Sèvres at the Wallace Collection, London

Sèvres-marronnièreAt the Wallace Collection, located a few streets north of Selfridges in London, there are fine displays of Old Master paintings, 18th-century French art, arms and amour and a treasure trove of Sèvres 18th-century porcelain.

The Wallace Collection is a national museum, but as these artworks are held and displayed in a majestic, London town house, the exhibits are enhanced by being placed within elegant, well-proportioned rooms.

In particular, the extensive world-renowned collection of French 18th-century Sèvres porcelain benefits from being displayed within these rich domestic interiors of a former private residence.

This porcelain is known as Sèvres as Sèvres, Hauts-de-Seine, France is where the royal factory was relocated to in 1756 and where it remains to this day. Although originally the factory had been founded and supported by King Louis XV in Vincennes in 1740 to produce china in direct competition with Meissen porcelain produced in Saxony.

Sèvres china is made from soft-paste porcelain which is extremely fragile in the kiln. Many of these pieces have been fired five or more times depending on the complexity of the glazing, the painted decoration and their final gilding.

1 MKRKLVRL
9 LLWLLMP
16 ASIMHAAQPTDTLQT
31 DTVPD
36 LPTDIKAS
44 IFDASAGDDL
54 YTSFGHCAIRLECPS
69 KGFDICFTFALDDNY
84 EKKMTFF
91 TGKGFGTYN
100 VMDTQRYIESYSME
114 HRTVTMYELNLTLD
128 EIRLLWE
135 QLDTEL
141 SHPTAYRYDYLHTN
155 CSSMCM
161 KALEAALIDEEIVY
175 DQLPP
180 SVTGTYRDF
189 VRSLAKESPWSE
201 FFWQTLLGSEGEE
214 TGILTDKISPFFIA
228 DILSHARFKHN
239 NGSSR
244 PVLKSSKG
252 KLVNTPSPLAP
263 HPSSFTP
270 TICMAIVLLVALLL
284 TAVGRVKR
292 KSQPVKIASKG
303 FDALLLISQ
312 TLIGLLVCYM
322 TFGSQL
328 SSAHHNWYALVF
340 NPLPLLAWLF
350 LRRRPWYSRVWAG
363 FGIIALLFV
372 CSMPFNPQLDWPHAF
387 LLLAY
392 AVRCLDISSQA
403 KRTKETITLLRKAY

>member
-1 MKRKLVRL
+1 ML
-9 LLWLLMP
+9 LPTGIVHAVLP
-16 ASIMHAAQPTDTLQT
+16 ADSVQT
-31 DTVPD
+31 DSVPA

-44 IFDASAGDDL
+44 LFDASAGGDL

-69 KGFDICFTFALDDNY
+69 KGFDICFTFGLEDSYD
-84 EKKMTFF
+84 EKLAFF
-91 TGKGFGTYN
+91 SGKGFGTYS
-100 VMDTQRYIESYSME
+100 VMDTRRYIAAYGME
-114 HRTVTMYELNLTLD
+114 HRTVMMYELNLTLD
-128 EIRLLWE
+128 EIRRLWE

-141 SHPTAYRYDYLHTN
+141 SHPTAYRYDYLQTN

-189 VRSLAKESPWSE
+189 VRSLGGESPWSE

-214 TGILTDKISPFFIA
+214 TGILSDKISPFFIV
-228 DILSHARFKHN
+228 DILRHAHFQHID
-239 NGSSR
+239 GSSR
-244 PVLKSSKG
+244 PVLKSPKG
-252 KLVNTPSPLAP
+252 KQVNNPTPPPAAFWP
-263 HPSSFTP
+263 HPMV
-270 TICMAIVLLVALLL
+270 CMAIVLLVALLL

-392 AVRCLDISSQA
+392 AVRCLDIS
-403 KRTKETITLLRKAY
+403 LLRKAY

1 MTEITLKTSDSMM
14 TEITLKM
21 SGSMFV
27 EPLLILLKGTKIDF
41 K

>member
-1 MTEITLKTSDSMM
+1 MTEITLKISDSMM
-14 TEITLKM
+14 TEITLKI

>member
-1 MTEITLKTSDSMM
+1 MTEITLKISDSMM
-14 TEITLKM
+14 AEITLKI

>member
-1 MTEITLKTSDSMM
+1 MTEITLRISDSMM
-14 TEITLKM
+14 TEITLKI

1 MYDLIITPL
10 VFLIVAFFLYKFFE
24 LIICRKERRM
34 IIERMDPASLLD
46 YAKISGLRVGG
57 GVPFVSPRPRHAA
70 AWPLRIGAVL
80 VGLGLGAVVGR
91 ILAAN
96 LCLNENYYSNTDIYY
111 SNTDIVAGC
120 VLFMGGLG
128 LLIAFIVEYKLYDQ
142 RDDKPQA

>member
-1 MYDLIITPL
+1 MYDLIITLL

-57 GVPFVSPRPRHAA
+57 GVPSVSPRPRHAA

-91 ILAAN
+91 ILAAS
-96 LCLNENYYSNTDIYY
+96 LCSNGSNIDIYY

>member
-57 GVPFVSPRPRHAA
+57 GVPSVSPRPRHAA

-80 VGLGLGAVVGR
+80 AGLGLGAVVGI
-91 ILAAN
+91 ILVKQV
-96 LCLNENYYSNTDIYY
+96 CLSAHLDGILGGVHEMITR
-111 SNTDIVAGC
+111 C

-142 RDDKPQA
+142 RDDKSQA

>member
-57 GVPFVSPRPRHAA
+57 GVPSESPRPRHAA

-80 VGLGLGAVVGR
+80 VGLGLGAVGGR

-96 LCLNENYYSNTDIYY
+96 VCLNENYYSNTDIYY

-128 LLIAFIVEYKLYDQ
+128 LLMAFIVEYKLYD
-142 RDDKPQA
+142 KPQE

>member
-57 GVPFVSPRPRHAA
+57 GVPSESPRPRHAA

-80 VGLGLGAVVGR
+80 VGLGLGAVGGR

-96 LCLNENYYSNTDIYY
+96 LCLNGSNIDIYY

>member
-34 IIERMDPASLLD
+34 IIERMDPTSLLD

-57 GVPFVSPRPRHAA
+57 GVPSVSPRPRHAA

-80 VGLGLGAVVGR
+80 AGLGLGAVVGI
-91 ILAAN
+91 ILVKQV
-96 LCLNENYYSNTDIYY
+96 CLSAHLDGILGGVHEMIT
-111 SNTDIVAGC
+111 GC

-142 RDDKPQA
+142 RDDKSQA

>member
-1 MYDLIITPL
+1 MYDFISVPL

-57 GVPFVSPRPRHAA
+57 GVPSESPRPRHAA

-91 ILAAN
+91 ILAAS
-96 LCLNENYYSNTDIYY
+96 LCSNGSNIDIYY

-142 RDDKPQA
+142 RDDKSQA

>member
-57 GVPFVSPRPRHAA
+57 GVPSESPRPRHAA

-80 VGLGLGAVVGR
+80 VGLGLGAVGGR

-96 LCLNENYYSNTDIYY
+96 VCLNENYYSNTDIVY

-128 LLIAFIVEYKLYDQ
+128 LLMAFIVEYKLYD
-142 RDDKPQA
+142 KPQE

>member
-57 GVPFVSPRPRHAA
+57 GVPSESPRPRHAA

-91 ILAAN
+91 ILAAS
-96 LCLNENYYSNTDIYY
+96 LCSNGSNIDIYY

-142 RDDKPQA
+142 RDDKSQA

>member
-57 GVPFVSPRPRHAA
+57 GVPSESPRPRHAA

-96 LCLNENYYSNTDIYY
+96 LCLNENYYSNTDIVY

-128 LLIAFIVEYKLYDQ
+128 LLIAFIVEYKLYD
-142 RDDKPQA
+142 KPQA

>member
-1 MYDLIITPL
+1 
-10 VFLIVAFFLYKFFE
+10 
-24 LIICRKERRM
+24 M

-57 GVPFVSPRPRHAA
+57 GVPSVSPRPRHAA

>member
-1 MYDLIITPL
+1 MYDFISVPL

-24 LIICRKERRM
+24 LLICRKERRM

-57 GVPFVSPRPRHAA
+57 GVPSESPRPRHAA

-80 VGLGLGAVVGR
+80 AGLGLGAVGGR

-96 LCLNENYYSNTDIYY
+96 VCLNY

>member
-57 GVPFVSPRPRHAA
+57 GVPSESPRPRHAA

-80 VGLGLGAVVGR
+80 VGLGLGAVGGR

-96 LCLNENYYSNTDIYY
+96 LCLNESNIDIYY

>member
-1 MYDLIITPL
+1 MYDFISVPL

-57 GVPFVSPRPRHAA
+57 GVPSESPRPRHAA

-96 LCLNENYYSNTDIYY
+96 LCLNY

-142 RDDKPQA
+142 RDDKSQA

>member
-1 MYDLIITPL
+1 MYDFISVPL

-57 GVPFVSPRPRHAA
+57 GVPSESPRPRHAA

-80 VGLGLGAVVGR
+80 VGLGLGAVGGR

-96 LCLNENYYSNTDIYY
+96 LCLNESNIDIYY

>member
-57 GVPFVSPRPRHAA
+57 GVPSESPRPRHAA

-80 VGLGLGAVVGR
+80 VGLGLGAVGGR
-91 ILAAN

sevres cup and saucer Micaud
Sèvres cup and saucer porcelain, 1767. Decorated with a rich frieze of roses, garlands and rosettes by Jacques-François Micaud. Acquired by 1834.

The displays include the expected tea wares as well also porcelain vases, candelabra, the odd inkstand and even an ice-cream cooler, but it was specifically the beautiful, delicate cups and saucers that I found most charming. Originally they would have been used for tea, coffee or chocolate and what a delightful treat to have sipped a thick sweet chocolate from one of these.

Sèvres-wave-pattern
Sèvres porcelain cup and saucer, 1765, (height 8.3cm, diameter 15.3cm), with a rare and an unconventional shell-like decoration. A design that reflects the thirst for novelty which inspired much innovation in the decorative arts of 18th-century France. The shell-like pattern was probably painted by Méreaud le jeune.